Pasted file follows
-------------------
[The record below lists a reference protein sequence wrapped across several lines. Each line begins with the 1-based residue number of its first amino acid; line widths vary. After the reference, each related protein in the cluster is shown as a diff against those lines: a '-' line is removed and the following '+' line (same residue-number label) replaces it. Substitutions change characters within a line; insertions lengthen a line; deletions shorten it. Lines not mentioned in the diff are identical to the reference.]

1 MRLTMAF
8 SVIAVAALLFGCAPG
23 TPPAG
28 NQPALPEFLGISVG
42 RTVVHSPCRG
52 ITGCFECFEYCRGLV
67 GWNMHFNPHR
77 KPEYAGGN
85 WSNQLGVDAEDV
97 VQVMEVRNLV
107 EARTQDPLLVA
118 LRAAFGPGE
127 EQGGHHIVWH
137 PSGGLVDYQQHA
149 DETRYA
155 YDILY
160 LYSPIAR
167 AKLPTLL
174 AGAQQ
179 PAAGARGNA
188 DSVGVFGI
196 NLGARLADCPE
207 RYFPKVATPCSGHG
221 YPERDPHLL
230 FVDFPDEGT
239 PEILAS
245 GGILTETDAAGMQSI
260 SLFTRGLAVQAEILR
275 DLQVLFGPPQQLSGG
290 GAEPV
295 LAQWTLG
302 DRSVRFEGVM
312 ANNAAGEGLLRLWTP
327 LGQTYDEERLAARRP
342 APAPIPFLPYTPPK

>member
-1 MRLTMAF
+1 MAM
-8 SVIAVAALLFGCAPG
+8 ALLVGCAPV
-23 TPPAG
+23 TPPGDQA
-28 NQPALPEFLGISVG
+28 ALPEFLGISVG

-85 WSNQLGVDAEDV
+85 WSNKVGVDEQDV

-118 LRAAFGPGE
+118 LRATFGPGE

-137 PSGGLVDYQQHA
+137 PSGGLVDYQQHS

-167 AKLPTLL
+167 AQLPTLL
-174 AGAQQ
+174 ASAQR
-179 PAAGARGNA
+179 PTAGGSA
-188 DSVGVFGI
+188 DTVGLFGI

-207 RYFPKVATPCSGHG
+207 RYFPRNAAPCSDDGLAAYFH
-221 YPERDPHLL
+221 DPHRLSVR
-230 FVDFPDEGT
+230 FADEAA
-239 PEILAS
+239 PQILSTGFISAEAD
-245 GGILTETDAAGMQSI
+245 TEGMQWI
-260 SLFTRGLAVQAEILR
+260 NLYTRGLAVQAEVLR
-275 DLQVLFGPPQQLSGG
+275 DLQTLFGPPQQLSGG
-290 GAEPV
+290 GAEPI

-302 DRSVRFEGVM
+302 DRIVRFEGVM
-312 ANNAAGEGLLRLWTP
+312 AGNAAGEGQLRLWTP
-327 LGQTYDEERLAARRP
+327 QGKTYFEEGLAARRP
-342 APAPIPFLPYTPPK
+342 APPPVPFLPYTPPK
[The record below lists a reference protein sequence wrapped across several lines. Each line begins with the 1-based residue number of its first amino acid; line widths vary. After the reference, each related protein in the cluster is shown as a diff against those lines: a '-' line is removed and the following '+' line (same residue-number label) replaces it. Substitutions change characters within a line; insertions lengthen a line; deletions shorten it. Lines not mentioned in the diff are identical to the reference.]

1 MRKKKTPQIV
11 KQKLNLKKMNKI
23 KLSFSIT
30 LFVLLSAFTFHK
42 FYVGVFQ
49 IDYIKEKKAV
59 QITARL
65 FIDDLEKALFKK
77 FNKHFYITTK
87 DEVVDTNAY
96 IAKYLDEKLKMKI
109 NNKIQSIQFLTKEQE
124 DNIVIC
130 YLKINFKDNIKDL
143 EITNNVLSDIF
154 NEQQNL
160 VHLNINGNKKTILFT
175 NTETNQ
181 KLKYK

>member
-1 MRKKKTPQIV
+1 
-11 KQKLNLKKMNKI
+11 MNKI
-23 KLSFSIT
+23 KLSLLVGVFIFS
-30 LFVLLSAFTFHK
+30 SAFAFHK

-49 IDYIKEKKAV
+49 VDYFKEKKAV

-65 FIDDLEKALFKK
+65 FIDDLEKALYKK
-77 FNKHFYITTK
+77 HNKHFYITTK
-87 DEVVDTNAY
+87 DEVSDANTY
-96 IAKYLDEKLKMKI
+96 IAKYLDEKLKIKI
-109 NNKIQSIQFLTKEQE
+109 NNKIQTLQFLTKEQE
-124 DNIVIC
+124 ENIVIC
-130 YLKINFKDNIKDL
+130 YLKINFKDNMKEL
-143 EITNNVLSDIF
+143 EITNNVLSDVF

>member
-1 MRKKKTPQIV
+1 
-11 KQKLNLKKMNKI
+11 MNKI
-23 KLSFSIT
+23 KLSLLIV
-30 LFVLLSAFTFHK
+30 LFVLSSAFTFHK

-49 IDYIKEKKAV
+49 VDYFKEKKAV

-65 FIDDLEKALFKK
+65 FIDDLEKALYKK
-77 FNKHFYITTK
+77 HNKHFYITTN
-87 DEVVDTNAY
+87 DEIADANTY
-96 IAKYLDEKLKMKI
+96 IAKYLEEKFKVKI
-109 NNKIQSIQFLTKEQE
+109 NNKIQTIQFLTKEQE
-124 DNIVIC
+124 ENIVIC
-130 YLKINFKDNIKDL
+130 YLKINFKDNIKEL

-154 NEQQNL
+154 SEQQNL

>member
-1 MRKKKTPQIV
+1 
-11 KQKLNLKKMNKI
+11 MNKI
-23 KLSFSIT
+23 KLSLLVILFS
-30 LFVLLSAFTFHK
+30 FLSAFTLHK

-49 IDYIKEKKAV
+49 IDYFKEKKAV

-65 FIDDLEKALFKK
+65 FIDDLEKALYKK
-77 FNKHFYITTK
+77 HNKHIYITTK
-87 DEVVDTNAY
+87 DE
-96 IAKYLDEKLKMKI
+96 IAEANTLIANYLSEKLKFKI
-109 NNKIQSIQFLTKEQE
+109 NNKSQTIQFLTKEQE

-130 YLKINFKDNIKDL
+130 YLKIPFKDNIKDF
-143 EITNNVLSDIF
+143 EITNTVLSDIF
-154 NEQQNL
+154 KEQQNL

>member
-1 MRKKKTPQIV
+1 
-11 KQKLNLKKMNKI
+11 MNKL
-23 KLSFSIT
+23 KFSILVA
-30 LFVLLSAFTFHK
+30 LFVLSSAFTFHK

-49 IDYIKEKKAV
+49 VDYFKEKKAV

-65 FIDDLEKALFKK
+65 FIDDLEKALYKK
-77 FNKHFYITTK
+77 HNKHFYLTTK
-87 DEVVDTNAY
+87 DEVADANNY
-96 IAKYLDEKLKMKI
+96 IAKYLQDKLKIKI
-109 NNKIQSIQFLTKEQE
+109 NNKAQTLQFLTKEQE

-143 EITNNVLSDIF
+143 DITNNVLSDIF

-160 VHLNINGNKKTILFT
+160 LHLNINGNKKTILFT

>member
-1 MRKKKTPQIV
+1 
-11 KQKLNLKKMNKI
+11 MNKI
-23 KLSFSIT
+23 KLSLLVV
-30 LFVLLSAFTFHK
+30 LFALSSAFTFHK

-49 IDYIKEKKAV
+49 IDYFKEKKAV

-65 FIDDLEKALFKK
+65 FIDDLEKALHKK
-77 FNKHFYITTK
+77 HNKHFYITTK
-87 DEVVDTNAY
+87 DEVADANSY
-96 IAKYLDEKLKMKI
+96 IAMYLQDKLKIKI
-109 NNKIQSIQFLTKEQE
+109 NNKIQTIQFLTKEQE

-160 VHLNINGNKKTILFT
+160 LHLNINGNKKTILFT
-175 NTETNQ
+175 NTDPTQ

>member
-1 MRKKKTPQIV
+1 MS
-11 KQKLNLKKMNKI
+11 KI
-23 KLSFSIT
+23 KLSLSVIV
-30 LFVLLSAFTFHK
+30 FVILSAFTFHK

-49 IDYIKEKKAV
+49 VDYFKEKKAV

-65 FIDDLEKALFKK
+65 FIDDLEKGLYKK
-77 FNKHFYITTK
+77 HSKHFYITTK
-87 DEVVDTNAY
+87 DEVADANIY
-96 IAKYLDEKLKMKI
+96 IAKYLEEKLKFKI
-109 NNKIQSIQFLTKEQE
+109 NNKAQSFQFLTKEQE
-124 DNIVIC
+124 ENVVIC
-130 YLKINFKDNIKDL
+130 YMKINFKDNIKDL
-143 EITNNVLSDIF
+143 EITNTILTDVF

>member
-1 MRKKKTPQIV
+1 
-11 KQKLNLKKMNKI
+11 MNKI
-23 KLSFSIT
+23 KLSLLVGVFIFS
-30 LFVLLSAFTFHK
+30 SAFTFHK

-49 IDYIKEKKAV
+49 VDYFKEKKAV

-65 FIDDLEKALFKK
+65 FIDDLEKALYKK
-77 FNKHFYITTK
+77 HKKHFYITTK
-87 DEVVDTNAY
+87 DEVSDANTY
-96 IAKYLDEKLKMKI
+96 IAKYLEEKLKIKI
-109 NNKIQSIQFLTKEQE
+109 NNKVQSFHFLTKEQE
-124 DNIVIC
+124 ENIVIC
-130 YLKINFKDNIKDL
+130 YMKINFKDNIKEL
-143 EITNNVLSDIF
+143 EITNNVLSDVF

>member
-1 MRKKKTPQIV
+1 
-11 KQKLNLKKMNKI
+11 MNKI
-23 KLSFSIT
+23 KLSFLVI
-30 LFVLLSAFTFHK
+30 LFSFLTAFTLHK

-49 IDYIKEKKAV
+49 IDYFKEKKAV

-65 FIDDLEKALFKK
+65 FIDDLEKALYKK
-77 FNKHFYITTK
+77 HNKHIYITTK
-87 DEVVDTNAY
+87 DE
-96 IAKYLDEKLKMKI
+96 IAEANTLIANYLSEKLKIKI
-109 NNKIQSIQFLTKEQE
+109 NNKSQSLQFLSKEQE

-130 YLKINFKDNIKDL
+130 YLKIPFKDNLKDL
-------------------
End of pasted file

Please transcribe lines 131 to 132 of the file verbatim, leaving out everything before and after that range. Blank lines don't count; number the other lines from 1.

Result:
>member
-1 MRKKKTPQIV